Friday, September 9, 2016
(How We Can Help Them )
After a summer filled with more mass murders you wonder what the children around the world are thinking. What do their views of the world look like? We are not only in a war on terror, we are in a fight for the future of our children - for our civilized societies.
I am the mother of three grown sons, a former pediatric healthcare provider, and a current children's book author. Children have always been an important part of my adult life. I admire their honesty, their curiosity, and their optimism. But what will become of those beautiful attributes given the present state of our world? Will the children of today grow up believing that mass murders are just part of life?
You don't have to be a parent, teacher, or librarian to be concerned. It might seem cliché to say it, but today's children are tomorrow's future. It is imperative that we equip them to be beacons of light in an ever darkening world. No matter who you are, you can help our children.
Here are just a few ways we can each support children everywhere:
Be honest. When a terrible act occurs - and is all over social media - be honest. Explain that not all people are bad, but don't say it can't happen to them. That's not true. Explain that we all must be smart - and be aware of our surroundings. We also must tell our children that there are no promises in our world. This can actually add to their value of life if you have a heart to heart talk with your child, student, or friend. (If you and the child are people of faith include that in your discussion.)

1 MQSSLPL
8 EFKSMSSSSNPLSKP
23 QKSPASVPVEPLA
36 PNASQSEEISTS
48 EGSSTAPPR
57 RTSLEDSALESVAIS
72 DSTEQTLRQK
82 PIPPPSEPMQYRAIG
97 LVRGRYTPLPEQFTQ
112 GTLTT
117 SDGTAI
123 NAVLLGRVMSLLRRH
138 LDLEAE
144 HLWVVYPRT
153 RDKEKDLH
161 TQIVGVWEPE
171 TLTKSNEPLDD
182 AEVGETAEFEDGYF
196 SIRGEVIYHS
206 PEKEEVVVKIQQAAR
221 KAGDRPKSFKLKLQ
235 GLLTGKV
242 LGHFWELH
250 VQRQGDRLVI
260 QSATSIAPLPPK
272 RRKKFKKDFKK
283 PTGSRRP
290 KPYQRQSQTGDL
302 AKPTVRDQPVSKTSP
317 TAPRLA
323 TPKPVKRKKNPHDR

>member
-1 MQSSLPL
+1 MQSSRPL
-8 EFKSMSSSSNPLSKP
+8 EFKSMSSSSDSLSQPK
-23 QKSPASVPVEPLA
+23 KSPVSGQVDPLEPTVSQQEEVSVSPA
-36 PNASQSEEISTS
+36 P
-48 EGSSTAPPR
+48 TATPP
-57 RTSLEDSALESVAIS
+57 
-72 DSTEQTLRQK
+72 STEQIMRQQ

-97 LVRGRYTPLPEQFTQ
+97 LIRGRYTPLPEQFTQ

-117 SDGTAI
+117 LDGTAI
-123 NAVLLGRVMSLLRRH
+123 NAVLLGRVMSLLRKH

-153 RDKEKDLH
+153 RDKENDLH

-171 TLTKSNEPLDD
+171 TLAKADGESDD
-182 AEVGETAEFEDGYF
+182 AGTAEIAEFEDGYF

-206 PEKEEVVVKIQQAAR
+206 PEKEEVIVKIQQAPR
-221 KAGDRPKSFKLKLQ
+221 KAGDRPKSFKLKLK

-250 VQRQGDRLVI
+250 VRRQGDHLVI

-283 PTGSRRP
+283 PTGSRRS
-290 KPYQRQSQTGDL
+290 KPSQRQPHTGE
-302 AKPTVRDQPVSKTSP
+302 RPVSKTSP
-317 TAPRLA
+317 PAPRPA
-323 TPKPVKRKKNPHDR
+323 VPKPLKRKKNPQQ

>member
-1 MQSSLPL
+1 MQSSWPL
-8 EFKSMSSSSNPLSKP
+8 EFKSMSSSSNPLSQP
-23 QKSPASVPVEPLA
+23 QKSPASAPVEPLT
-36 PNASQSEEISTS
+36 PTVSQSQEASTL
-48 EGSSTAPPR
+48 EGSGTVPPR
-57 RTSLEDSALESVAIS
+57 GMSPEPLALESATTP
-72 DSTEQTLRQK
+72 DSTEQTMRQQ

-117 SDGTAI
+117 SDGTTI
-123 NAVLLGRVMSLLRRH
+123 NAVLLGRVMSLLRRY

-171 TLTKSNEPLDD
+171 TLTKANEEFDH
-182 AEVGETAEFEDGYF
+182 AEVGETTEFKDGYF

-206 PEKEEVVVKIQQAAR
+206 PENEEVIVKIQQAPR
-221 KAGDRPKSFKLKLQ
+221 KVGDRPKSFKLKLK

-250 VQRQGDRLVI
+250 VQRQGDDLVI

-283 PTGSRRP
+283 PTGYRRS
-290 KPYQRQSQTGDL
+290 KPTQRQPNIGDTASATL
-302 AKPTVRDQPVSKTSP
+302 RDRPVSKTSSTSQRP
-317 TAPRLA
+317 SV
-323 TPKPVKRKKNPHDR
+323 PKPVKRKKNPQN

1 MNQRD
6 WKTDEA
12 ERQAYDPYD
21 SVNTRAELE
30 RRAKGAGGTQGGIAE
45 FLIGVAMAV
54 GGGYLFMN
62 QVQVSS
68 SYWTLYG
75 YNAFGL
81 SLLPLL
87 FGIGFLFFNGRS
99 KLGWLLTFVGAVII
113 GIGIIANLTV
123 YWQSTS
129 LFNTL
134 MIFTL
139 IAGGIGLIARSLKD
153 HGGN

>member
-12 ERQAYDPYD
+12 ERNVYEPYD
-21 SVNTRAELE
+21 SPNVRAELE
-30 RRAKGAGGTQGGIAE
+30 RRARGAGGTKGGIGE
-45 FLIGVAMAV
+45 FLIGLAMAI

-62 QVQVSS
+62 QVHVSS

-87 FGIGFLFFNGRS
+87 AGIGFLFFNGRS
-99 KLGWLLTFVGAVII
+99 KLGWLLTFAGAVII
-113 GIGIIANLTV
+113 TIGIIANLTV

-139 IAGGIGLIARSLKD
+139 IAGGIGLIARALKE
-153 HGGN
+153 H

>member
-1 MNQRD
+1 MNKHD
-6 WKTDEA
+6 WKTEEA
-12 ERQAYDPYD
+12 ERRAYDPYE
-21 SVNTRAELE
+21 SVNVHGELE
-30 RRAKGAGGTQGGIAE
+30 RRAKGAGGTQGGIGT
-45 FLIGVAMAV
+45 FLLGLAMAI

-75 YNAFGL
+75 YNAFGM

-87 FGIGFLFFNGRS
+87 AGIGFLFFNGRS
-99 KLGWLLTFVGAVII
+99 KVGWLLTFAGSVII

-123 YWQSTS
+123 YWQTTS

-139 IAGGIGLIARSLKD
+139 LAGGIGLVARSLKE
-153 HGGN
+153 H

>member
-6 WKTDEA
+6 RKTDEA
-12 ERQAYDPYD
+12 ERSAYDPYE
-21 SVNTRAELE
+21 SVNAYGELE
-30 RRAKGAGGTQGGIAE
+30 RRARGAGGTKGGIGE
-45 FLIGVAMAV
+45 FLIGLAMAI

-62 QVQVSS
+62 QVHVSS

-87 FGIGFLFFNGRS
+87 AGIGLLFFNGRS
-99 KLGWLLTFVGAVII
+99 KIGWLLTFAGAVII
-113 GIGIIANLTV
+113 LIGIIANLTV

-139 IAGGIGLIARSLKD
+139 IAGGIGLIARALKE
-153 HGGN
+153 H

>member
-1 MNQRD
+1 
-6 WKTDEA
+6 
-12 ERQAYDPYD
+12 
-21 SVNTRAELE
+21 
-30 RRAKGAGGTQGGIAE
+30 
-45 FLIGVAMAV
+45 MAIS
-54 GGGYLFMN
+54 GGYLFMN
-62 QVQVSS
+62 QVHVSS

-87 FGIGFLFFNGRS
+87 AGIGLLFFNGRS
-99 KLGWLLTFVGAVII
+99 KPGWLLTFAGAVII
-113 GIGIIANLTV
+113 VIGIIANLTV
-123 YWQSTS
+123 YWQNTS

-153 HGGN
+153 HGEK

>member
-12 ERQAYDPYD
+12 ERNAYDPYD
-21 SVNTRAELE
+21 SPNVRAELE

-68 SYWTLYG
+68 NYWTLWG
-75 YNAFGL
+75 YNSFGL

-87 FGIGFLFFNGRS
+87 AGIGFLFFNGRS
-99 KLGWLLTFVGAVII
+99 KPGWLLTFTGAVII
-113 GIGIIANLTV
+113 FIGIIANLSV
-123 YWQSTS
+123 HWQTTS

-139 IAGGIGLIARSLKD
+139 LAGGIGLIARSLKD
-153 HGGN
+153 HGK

Be informative. Inform the child of all the ways you (and the government) are attempting to keep he or she safe.
Be encouraging. Explain to the child that you are there for him or her. Invite the child to ask questions anytime she likes. If the child is in fact fearful, have a discussion about fear. Share any fears you've had in your life and how you dealt with them.
Be respectful. All questions are valid since they are weighing on the mind of the child. Answer them seriously. Don't say: "Oh, that can't happen here." That's not good enough. Attempt to get to the real reason the child is concerned and discuss that.
Be inquisitive. Don't think that since a child doesn't mention something in the news, that they're not concerned. Ask her: "I know you probably heard about...would you like to talk about it?" Sometimes children keep their fears and worries bottled up inside of them just like adults do. Share how you feel about the tragic incident.
Be inspirational. Remind the child of some of the wonderful things that are happening in our world. Point out some of today's heroes and how they dealt with fear, adversity, etc. Challenge the child to be a beacon of light in our world. Tell her she can come to you at any time.
I am not a psychiatrist or mental health provider - the things I've discussed are my personal opinions. I am just a mother who has raised three sons. I was always honest and open with them; once they were five or so, I discussed issues with them like they were adults. (Children are smart and can spot condescension.) Please consult a healthcare professional if your child is bothered by current events.
Finally, reading to a child is a wonderful way to give them hope.
If you also write books for children, create strong characters!
(Click here for a recent article that discusses this topic further.)
Hopefully our children will grow to be courageous, not cynical.